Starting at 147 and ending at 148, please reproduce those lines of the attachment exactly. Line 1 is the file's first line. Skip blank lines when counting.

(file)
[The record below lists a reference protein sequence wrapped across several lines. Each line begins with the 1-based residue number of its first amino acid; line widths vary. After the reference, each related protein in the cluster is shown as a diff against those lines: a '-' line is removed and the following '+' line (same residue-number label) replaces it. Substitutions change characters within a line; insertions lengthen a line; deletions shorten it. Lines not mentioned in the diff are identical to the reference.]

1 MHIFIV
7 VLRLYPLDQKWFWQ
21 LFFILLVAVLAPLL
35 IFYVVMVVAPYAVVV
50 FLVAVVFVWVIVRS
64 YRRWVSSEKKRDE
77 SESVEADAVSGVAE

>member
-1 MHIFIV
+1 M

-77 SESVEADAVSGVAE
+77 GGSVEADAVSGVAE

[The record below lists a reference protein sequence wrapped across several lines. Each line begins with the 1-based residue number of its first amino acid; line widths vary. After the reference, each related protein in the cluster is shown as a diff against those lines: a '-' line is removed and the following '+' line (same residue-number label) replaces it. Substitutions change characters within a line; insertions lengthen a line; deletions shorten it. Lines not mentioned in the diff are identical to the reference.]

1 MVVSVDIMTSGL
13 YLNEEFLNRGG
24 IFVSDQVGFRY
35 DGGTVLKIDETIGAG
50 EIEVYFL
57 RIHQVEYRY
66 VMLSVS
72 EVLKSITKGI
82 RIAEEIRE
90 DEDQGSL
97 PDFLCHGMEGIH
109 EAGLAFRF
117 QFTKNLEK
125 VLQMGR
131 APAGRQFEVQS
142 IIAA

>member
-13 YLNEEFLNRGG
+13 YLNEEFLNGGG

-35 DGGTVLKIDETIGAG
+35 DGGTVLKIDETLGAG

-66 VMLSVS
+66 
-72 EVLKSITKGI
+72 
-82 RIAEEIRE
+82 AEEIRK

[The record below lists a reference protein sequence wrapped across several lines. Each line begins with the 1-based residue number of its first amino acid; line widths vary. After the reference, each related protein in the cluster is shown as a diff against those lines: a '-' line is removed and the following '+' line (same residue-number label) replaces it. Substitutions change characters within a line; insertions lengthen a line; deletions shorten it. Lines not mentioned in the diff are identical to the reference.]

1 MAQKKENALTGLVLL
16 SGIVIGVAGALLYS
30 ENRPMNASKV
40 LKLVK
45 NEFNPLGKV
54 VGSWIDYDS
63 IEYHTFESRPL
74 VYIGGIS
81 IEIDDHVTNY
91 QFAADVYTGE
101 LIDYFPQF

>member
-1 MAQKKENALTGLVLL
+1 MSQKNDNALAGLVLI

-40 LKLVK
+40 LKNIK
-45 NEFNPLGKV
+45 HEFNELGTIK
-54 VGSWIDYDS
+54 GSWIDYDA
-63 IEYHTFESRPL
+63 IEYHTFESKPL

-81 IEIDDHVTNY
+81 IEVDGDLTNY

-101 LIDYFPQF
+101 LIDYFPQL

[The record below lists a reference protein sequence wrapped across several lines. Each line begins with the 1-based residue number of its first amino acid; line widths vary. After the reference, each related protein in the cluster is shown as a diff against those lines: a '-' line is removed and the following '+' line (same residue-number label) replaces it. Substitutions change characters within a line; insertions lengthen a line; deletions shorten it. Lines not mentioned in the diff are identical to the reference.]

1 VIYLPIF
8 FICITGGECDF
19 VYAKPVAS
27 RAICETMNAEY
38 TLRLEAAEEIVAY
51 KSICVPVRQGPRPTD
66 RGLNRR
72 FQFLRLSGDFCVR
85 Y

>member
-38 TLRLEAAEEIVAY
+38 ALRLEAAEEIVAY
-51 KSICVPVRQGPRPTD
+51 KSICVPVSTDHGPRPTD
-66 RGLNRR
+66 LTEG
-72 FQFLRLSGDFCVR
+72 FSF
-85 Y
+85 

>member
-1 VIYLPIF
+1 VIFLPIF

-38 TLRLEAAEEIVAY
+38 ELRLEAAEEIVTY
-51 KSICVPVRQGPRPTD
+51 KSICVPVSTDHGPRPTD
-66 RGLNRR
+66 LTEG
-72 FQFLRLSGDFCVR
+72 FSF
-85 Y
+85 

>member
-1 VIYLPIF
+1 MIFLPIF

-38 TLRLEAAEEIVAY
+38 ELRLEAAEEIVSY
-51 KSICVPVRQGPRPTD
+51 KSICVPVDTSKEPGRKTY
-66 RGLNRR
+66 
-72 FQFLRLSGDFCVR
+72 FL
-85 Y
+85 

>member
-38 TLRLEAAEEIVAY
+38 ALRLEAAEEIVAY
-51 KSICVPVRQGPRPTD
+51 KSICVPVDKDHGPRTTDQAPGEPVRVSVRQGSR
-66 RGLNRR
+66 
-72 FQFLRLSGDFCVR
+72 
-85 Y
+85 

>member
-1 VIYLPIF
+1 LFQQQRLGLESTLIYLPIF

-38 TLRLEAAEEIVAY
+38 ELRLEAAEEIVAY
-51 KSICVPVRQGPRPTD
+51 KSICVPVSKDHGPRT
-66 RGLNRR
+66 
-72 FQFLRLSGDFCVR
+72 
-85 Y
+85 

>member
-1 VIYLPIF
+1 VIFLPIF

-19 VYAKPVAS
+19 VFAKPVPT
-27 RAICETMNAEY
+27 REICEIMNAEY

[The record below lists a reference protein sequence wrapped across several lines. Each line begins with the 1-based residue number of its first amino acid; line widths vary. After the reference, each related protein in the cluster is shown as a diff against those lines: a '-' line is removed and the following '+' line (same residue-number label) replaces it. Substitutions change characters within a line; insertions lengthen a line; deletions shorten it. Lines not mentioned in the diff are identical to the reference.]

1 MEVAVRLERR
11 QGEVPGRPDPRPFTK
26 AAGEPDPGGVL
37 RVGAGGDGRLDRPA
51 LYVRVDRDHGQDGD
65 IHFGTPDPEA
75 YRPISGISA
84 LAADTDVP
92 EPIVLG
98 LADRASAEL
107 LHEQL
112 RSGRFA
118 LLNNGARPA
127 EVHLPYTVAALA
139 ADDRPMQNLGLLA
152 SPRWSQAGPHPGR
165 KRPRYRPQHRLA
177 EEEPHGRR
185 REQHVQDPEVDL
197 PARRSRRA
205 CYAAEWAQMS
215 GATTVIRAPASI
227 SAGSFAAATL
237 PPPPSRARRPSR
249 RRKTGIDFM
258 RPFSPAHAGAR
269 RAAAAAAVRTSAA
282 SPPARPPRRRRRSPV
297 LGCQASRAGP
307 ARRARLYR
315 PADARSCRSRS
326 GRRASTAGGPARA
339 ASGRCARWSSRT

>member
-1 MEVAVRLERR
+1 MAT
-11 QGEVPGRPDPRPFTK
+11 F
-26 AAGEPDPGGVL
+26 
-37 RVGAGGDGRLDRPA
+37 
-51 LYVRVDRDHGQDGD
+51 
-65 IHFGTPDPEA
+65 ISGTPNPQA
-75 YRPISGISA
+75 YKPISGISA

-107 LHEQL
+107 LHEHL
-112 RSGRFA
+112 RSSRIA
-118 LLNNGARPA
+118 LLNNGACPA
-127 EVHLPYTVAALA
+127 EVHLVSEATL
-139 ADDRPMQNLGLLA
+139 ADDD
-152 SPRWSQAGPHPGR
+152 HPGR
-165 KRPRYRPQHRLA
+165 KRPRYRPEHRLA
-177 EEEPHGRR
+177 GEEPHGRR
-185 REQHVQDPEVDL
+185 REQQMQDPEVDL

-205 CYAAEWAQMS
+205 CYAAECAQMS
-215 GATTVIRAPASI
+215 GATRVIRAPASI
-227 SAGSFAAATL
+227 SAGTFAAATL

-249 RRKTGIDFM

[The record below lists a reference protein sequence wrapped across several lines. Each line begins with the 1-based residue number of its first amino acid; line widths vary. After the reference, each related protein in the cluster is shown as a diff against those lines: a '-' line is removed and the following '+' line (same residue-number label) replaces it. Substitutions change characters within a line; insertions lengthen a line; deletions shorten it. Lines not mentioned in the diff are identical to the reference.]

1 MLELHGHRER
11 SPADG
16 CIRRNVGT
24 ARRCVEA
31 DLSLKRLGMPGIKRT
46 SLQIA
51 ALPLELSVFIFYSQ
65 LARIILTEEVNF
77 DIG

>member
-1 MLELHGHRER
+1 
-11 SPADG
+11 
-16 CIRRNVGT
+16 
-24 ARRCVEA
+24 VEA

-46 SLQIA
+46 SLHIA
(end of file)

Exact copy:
[The record below lists a reference protein sequence wrapped across several lines. Each line begins with the 1-based residue number of its first amino acid; line widths vary. After the reference, each related protein in the cluster is shown as a diff against those lines: a '-' line is removed and the following '+' line (same residue-number label) replaces it. Substitutions change characters within a line; insertions lengthen a line; deletions shorten it. Lines not mentioned in the diff are identical to the reference.]

1 MEVAVRLERR